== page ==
Cells of the Nervous System

Neuronal Communication

Now that we have learned about the basic structures of the neuron and the role that these structures play in neuronal communication, let’s take a closer look at the signal itself—how it moves through the neuron and then jumps to the next neuron, where the process is repeated.

We begin at the neuronal membrane. The neuron exists in a fluid environment—it is surrounded by extracellular fluid and contains intracellular fluid (i.e., cytoplasm). The neuronal membrane keeps these two fluids separate—a critical role because the electrical signal that passes through the neuron depends on the intra- and extracellular fluids being electrically different. This difference in charge across the membrane, called the membrane potential, provides energy for the signal.

The electrical charge of the fluids is caused by charged molecules (ions) dissolved in the fluid. The semipermeable nature of the neuronal membrane somewhat restricts the movement of these charged molecules, and, as a result, some of the charged particles tend to become more concentrated either inside or outside the cell.

Between signals, the neuron membrane’s potential is held in a state of readiness, called the resting potential. Like a rubber band stretched out and waiting to spring into action, ions line up on either side of the cell membrane, ready to rush across the membrane when the neuron goes active and the membrane opens its gates (i.e., a sodium-potassium pump that allows movement of ions across the membrane). Ions in high-concentration areas are ready to move to low-concentration areas, and positive ions are ready to move to areas with a negative charge.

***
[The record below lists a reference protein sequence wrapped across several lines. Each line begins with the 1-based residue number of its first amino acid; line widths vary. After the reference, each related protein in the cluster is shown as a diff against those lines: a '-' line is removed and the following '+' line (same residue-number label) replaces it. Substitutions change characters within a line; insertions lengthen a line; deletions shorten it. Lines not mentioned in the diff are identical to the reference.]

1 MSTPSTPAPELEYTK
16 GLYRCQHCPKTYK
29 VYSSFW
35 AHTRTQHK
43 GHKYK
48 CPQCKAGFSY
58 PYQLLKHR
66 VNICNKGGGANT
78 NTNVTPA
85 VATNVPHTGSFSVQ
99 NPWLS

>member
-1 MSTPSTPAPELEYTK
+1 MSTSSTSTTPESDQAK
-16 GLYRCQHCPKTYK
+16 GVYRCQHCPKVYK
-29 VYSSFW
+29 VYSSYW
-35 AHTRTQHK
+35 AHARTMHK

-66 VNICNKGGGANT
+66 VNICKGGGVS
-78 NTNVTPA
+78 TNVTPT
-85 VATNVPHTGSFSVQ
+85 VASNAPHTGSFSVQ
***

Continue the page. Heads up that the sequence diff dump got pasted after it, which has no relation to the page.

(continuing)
In the resting state, sodium (Na+) is at higher concentrations outside the cell, so it will tend to move into the cell. Potassium (K+), on the other hand, is more concentrated inside the cell, and will tend to move out of the cell (Figure). In addition, the inside of the cell is slightly negatively charged compared to the outside. This provides an additional force on sodium, causing it to move into the cell.

A close-up illustration depicts the difference in charges across the cell membrane, and shows how Na+ and K+ cells concentrate more closely near the membrane.
At resting potential, Na+ (blue pentagons) is more highly concentrated outside the cell in the extracellular fluid (shown in blue), whereas K+ (purple squares) is more highly concentrated near the membrane in the cytoplasm or intracellular fluid. Other molecules, such as chloride ions (yellow circles) and negatively charged proteins (brown squares), help contribute to a positive net charge in the extracellular fluid and a negative net charge in the intracellular fluid.

From this resting potential state, the neuron receives a signal and its state changes abruptly (Figure). When a neuron receives signals at the dendrites—due to neurotransmitters from an adjacent neuron binding to its receptors—small pores, or gates, open on the neuronal membrane, allowing Na+ ions, propelled by both charge and concentration differences, to move into the cell. With this influx of positive ions, the internal charge of the cell becomes more positive. If that charge reaches a certain level, called the threshold of excitation, the neuron becomes active and the action potential begins.